This book is set between 1739 and 1744, with romance, intrigue, forbidden friendships, and political and financial threats weaving together to form the story of a remarkable young woman whose actions were before their time: the story of the indigo girl.

An intelligent young woman is left in charge of her father’s plantations in South Carolina while her father pursues his military pursuits. As her ambitions grow, she must fight the disapproval from her own family and her own family.

What I especially loved about this novel is how it is based on reality. Eliza did refuse to conform to society. She did learn to produce indigo dye, when everyone save for a few people, said she wouldn’t be able to. I love the references to her letters that are the basis for the narrative.

The fictional characters add dimension to Eliza’s story and how they interact with each other. The story does have an an abrupt ending, but beyond that it has an enjoyable flow. The author does an excellent job of creating the atmosphere of the time.

For any reader who enjoys novels based on history, this is a must read.

I received a free copy from NetGalley for review purposes.

Dukes, Duels, and Daring: A Russian Regency Romance


Dukes, Duels, and Daring

by Victoria Wright

Edition: ebook, 2017

Synopsis: Run Away to Russia…
Betrothed to a duke well above her station, the young lady Isabelle Fontaine had only one duty to fulfill: marry the man! It should have been an easy task, for Henri, Duke de Gramont, was also strong, handsome, and professed to be in love with her. What more could the provincial daughter of a lowly baron hope for in a husband?

But that was before everything went wrong…

After participating in one duel too many, Prince Sebastian Konstantinovich Lvov was sent to Paris to cool his heels and perhaps learn a thing or two about civilized culture. He never would have imagined that he’d return to Russia with a bride. To begin with, he was already engaged.

That hardly seems to matter when it comes to Isabelle. At first he couldn’t stop himself from tormenting the girl, but when her very life is endangered, he does what any self-respecting nobleman would: propose, and challenge her ex-fiancé to a duel. It seemed a reasonable response at the time.

Now if only he could explain that to his family––or the vengeful Grand Princess he was supposed to marry.

Engaged to be wed to a duke, Isabelle is certain her future is set. A troublesome Russian prince,a cousin of her betrothed, lands her, albeit unintentionally, in hot water and then everything changes.

As this is the first Russian Regency novel I’ve ever seen, I was immediately intrigued. And that really is the story’s strongest point. The details about Russian culture are fascinating, and though I don’t know much about Russia, I got the feeling that the author does. That definitely comes across in the writing.

As to the characters themselves, I didn’t like them at first. The whole “I like you so that’s why tease you and are mean to you” trope irritates me, and so Prince Sebastian comes across as a bully when we first meet him. Isabelle herself seems a little modern for the era and her own attitude towards the prince seemed uncalled for. The other characters are introduced to us so fast it was difficult to keep track of them.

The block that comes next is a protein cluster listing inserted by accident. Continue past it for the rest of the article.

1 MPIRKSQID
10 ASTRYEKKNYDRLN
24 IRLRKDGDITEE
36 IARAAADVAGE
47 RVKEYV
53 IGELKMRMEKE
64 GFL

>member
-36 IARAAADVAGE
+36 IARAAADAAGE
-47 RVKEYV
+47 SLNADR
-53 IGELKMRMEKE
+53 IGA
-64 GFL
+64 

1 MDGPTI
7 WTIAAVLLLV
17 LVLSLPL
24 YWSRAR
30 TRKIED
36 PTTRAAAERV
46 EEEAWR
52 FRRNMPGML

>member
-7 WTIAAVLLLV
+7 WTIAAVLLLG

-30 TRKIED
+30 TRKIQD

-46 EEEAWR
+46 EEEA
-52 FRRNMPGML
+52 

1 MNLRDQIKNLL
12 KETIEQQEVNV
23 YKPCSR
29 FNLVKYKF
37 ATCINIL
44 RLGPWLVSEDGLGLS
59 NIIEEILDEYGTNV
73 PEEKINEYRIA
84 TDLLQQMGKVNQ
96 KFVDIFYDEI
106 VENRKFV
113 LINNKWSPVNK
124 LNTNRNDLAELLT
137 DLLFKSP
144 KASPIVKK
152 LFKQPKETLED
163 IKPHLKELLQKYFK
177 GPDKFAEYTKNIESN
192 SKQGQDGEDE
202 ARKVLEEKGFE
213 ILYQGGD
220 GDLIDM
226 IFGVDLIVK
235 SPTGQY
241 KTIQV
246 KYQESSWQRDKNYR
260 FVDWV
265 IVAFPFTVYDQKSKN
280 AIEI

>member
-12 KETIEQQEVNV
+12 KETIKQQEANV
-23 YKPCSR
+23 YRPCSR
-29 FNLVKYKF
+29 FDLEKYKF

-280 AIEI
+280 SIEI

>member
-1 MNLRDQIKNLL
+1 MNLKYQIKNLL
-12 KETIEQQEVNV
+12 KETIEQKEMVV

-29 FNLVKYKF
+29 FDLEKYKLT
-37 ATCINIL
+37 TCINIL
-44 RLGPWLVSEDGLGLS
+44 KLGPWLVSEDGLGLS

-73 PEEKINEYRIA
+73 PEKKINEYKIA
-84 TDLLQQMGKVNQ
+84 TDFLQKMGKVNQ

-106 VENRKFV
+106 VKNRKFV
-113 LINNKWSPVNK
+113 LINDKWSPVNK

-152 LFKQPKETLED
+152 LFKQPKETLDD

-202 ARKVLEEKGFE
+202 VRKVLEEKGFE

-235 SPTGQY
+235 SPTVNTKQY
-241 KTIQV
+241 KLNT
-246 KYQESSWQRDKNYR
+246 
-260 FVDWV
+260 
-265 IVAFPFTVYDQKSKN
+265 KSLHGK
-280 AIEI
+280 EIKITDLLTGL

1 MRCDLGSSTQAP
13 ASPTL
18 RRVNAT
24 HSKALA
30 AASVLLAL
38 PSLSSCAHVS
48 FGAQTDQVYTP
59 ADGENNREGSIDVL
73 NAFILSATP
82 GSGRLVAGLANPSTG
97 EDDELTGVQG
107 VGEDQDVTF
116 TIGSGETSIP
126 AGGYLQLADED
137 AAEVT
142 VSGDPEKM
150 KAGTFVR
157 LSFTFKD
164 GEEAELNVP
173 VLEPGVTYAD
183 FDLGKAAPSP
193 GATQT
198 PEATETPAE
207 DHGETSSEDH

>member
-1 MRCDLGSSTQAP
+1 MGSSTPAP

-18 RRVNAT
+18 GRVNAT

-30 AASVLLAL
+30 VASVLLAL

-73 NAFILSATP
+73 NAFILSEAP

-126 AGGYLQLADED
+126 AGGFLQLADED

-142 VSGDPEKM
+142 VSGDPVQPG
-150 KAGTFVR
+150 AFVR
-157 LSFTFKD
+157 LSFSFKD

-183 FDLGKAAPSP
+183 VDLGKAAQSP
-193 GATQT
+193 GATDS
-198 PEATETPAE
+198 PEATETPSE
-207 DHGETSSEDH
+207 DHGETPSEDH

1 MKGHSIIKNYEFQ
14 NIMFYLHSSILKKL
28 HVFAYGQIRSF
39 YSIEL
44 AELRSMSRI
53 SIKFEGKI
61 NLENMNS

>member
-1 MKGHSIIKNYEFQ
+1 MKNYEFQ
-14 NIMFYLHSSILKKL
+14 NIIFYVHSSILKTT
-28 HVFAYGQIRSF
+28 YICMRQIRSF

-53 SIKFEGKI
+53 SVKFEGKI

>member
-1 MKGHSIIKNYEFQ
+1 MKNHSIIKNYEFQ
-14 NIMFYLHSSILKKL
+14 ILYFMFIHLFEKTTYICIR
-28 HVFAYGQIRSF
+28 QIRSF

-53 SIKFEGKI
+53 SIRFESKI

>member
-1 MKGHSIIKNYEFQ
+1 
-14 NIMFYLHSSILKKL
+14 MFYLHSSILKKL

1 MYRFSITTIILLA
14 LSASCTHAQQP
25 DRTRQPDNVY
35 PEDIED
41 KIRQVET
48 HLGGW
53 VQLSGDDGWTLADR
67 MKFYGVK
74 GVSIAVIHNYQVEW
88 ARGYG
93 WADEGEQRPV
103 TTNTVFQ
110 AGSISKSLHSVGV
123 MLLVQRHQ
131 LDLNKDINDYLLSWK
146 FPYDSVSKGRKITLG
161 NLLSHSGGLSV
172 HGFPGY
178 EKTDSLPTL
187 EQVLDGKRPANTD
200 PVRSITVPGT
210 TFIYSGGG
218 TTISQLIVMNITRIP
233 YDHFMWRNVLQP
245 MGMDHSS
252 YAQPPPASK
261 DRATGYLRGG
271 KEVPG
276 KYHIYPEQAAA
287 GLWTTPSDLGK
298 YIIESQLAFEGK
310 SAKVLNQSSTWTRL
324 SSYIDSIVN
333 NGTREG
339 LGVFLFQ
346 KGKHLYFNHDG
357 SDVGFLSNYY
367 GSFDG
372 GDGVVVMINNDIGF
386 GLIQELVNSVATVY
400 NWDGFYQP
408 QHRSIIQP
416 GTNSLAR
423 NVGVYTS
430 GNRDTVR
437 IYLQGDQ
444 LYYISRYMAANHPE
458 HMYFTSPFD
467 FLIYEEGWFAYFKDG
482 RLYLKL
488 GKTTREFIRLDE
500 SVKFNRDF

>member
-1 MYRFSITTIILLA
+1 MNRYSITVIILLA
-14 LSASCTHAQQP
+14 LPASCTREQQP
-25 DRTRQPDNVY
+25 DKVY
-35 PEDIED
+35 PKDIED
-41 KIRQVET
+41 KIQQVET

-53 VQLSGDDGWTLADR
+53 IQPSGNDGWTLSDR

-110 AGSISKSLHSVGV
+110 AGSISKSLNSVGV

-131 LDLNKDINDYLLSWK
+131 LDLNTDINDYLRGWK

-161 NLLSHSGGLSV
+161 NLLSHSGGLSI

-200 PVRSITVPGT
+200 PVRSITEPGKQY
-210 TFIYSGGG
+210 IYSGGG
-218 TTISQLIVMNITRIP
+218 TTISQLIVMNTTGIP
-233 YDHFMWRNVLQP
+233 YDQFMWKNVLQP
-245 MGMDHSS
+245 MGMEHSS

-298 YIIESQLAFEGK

Given that I read an ARC, there were some misspellings and punctuation errors that were enough to jar me out of the story. Hopefully these were addressed before the book’s release. There were multiple instances of modern words (i.e OK, which is an Americanism with its origin coming about in 1840). Isabelle is also referred to as Lady Fontaine on occasion, when she ought to have been The Honorable Isabelle Fontaine. I’m also not fond of novels that are left with nothing really resolved.

There is something about this book, though, that had my interest, and I think it does come down to where it is set.

I received a free copy from the author for reviewing purposes.

An Untimely Frost (Lilly Long #1)


An Untimely Frost

by Penny Richards

Edition: paperback, 2016

Synopsis: In 1881 Chicago, the idea of a female detective is virtually unheard of. But when famed crime buster Allan Pinkerton opens his agency’s doors to a handful of women, one intrepid actress with her own troubled past is driven to defy convention and take on a new and dangerous role. . .

Since the age of eleven, when her mother was murdered, the life of the theater is all Lilly Long has known. Now twenty-two, she has blossomed into an accomplished Shakespearean actress. But after her innocence–and her savings–are taken from her by a seductive scoundrel, Lilly vows to leave the stage, enter the real world, and save others from a similar fate. Following in the footsteps of the country’s first female detective, Lilly persuades Allan Pinkerton to take her on.

Lilly’s acting skills are a perfect fit for her real-life role as a Pinkerton operative. But her first case is a baptism by fire as she is sent to the small town of Vandalia to solve the mystery of a pastor who disappeared with his family–and the church’s funds. When Lilly arrives, she finds the mere mention of the reverend’s name provokes enmity or suspicious silence. Shadowed by a second Pinkerton agent with an agenda of his own, Lilly begins to uncover Vandalia’s sordid secrets. But she’ll have to deliver the performance of a lifetime to survive the final act of this drama.

In the wake of discovering the duplicity of her new husband, Lilly Long decides she can use her life to help other women who are victims of unscrupulous men. She is hired, after some hesitation, by Allan Pinkerton and is off on her first assignment as an operative. Can this young, former actress handle the danger and mystery?

I wold say “poor Lilly” but this is not a character to pity. Despite the horrible things that have happened in her life, she keeps going and wants to help other women. She is clever, but emotional. Her reactions to the things she discovers are true to life and made me like her even more.

The mystery itself was well executed and kept me guessing. The reader is led along at just the right pace and the facts discovered in just the right way.

In short, this is a fantastic addition to historical fiction and I cannot wait to follow Lilly into more mysteries.